Adds Alok: "The Industrial Zone is in fact a rather remote area, located as it is to the north of Auroville. Auroville's commercial units are not exactly lining up to move there. Those units that are at present established in the area around Kuilapalayam have no intention to move whatsoever. It is much more convenient to remain where they are, with close access to the East Coast Road. The workshop acknowledged the reality of those 'satellite economic zones', and recommended that the Aspiration-Fraternity-Aurelec area and the Kottakarai-Koot Road area be acknowledged in the Master Plan as additional nodes of industrial development.
Another problem of the remoteness of the Zone is that we can't easily find highly-educated people to work there. I run an Info Tech company. If I would run that company in Pondicherry, there would be 50 people lined up to work for me each day. As I don't want to be in Pondicherry, I started the unit in the Pondicherry Engineering College - about 10 kilometres outside Pondicherry on the East Coast Road. The programmers were quite happy, but I wanted to be back in Auroville. So, I moved to the Aurelec compound, but I lost some employees and find it difficult to recruit good programmers. I have begun outsourcing several projects to companies in Pondy. Auroville is still a village and doesn't have the technical infrastructure or the social atmosphere for IT industries."
"So the workshop came up with a different perspective," says Mona. "Instead of an 'industrial zone' with its rather negative connotations of dirt and pollution and the deserted feeling in the evenings, we are now speaking of the Auroshilpam Economic Zone. It is essentially a low-level manufacturing zone, where offices will be located for research and development, where samples and prototypes will be developed and where the management will be housed. The bulk of the manufacturing will be outsourced to areas where labour is immediately available. The Zone would rather provide employment to Aurovilians than to employees coming from outside, and hopefully, it would also have industries there that exclusively cater to the needs of Aurovilians. Apart from this, there will be a certain amount of social activities. The Vérité community is expanding with a new integral learning centre and many more buildings are expected to come up there. The Kottakarai guesthouse facilities have expanded. We hope that facilities like cafeterias with internet facilities, crèches and spaces for recreation will come up as well. It all should result in a zone with a different, a harmonious vibration of energy. And for the time being, there would be no need to relocate the pony farm or use the farmland of Kottakarai for industrial purposes."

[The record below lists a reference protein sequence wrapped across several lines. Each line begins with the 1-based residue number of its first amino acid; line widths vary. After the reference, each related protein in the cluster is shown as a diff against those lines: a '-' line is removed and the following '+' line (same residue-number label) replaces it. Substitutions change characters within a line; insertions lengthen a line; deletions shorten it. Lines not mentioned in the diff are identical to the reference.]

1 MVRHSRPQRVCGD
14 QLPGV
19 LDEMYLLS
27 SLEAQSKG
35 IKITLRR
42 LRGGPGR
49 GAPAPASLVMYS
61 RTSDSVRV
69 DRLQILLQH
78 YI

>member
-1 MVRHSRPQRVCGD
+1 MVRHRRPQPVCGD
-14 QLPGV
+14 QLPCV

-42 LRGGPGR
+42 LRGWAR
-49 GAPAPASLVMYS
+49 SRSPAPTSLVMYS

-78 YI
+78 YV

"The Group's major task now is to prepare the first Development Plan for the Auroshilpam Economic Zone," says Sheril. When we have received all the necessary data, we'll try to visualize what Auroville needs and can manifest in the next 5 years. Once the Development Plan is ready, it will be offered to the community for its approval. We'll restrict the plan to a 5-year period as much can change."

See Russian translation